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Consensus decision making in animals.
Individual animals routinely face decisions that are crucial to their fitness. In social species, however, many of these decisions need to be made jointly with other group members because the groupExpand
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Ecological and evolutionary processes at expanding range margins
Many animals are regarded as relatively sedentary and specialized in marginal parts of their geographical distributions. They are expected to be slow at colonizing new habitats. Despite this, theExpand
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Group decision-making in animals
Groups of animals often need to make communal decisions, for example about which activities to perform, when to perform them and which direction to travel in; however, little is known about how theyExpand
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Could asynchrony in activity between the sexes cause intersexual social segregation in ruminants?
  • L. Conradt
  • Biology, Medicine
  • Proceedings of the Royal Society of London…
  • 22 July 1998
In many sexually dimorphic mammal species, the sexes live outside the mating season in separate social groups (‘social segregation’). Social segregation occurs in a wide range of environmentalExpand
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Measuring the degree of sexual segregation in group‐living animals
1. So far, no measure exists to quantify sexual segregation in animal populations. Studies on segregation have relied on ecological measures of overlap and association to estimate the degree ofExpand
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Activity synchrony and social cohesion: a fission-fusion model
  • L. Conradt, T. Roper
  • Biology, Medicine
  • Proceedings of the Royal Society of London…
  • 7 November 2000
A social group can only be spatially coherent if its members synchronize activities such as foraging and resting. However, activity synchronization is costly to individuals if it requires them toExpand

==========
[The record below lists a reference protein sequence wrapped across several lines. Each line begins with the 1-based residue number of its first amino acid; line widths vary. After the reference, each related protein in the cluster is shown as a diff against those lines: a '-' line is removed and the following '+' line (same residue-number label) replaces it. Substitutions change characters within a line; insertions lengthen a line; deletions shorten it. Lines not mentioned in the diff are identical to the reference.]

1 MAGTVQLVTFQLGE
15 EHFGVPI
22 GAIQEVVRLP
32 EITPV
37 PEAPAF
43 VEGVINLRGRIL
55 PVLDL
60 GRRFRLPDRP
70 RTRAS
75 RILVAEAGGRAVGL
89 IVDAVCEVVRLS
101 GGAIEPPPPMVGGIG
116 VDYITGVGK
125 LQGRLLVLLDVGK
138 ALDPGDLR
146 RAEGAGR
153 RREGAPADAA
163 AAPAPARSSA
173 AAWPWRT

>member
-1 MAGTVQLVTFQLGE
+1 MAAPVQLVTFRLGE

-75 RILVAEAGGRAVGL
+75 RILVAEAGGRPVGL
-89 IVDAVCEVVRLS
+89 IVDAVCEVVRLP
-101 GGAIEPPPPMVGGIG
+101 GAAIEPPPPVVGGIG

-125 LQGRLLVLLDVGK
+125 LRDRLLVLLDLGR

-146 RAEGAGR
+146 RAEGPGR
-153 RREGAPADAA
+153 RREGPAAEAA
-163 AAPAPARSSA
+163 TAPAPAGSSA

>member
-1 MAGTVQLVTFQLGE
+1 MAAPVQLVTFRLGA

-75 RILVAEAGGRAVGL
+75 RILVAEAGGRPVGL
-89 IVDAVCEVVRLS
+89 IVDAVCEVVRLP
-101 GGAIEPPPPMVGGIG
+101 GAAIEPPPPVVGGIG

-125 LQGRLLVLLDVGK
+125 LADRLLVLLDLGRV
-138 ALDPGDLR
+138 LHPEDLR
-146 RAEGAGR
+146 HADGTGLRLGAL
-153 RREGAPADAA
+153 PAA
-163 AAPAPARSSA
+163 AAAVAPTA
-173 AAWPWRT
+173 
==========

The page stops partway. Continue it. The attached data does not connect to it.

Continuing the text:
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Collective decision‐making and fission–fusion dynamics: a conceptual framework
Sociality exists in an extraordinary range of ecological settings. For individuals to accrue the benefits associated with social interactions, they are required to maintain a degree of spatial andExpand
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Social segregation is not a consequence of habitat segregation in red deer and feral soay sheep
  • L. Conradt
  • Geography, Medicine
  • Animal Behaviour
  • 1 May 1999
In many sexually dimorphic mammals, adults tend to form single-sex groups ('social segregation'). It has been assumed that social segregation is simply a by-product of sex differences in habitat useExpand
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“Leading According to Need” in Self‐Organizing Groups
Self‐organizing‐system approaches have shed significant light on the mechanisms underlying synchronized movements by large groups of animals, such as shoals of fish, flocks of birds, or herds ofExpand
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Non-random dispersal in the butterfly Maniola jurtina: implications for metapopulation models
The dispersal patterns of animals are important in metapopulation ecology because they affect the dynamics and survival of populations. Theoretical models assume random dispersal but little is knownExpand
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